The Stinger tee is available in just about as many models as you could possibly want:

Stinger Tees

From left to right, you see a standard tee (2-1/8″), a 2¼” Stinger, a 2¾” Pro XL, a 3¼”Pro XL, a 3″ Pro XL Competition, and a 4″ Pro XL Competition. The

Stinger tees have been tested to deliver +2 MPH more ball speed and -500 RPM backspin. The trajectory was higher and the balls carried further. “High launch, low spin” is the mantra of long driving these days, and Stinger tees yielded 14 additional yards in independent testing.

Obviously, nobody can reproduce a swing like an Iron Byron testing machine, but the facts speak for themselves: 14 extra yards is a sizable leap. Stinger tees are used by a number of long-drive champions, men and women tour players, and this humble reviewer.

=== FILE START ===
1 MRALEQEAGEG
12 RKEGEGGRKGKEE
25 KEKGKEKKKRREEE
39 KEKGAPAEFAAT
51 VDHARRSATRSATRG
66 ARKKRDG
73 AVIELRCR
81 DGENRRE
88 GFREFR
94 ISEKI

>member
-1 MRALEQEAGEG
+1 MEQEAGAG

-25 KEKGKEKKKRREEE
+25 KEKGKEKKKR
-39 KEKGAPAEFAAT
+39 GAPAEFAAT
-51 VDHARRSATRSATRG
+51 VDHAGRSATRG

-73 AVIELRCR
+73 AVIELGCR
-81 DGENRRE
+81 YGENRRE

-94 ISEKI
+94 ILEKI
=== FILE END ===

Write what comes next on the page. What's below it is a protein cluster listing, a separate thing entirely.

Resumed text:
Stinger tees do what they claim to do better than any of the other tees: they don’t break anywhere near as frequently as epochs and they’re a lot more inexpensive than Brush-Ts. Even on days when you’re not hitting the ball well, at least you’ve got some good groove cleaners! Besides, Stinger tees cost little more than regular tees – you can pick up 1000 3″ competition Stingers for $53 (including S&H) – 500 natural 3¼” tees from cost $19. College golf teams? Save 20% on your Stinger tee purchase, and purchases of 500 are also available.

That having been said, I have but one question for you: why aren’t you playing Stinger Tees? You should be.

9 thoughts on “Stinger Tees”